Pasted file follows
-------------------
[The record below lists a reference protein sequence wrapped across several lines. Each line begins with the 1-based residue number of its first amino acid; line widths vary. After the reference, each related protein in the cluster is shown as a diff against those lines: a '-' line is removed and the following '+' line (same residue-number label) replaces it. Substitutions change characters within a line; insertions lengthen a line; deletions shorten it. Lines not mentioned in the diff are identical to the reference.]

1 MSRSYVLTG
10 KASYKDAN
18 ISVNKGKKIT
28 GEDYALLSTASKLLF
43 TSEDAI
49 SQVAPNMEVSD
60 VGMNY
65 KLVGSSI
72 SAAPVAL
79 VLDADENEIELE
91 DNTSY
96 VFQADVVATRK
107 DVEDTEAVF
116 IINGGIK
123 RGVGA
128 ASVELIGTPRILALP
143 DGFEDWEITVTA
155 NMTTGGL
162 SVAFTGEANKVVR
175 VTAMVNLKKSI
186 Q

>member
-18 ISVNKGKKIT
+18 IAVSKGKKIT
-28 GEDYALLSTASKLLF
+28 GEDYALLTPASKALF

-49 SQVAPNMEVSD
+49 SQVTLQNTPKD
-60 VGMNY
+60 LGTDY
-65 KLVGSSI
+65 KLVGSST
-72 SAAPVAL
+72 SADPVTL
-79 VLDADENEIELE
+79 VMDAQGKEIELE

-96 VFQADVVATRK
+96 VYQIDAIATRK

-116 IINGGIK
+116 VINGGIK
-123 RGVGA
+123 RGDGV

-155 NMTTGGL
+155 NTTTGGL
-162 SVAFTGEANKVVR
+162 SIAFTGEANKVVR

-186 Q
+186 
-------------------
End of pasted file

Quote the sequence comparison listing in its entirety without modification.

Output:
[The record below lists a reference protein sequence wrapped across several lines. Each line begins with the 1-based residue number of its first amino acid; line widths vary. After the reference, each related protein in the cluster is shown as a diff against those lines: a '-' line is removed and the following '+' line (same residue-number label) replaces it. Substitutions change characters within a line; insertions lengthen a line; deletions shorten it. Lines not mentioned in the diff are identical to the reference.]

1 MSRSYVLTG
10 KASYKDAN
18 ISVNKGKKIT
28 GEDYALLSTASKLLF
43 TSEDAI
49 SQVAPNMEVSD
60 VGMNY
65 KLVGSSI
72 SAAPVAL
79 VLDADENEIELE
91 DNTSY
96 VFQADVVATRK
107 DVEDTEAVF
116 IINGGIK
123 RGVGA
128 ASVELIGTPRILALP
143 DGFEDWEITVTA
155 NMTTGGL
162 SVAFTGEANKVVR
175 VTAMVNLKKSI
186 Q

>member
-18 ISVNKGKKIT
+18 IAVSKGKKIT
-28 GEDYALLSTASKLLF
+28 GEDYALLTPASKALF

-49 SQVAPNMEVSD
+49 SQVTLQNTPKD
-60 VGMNY
+60 LGTDY
-65 KLVGSSI
+65 KLVGSST
-72 SAAPVAL
+72 SADPVTL
-79 VLDADENEIELE
+79 VMDAQGKEIELE

-96 VFQADVVATRK
+96 VYQIDAIATRK

-116 IINGGIK
+116 VINGGIK
-123 RGVGA
+123 RGDGV

-155 NMTTGGL
+155 NTTTGGL
-162 SVAFTGEANKVVR
+162 SIAFTGEANKVVR

-186 Q
+186 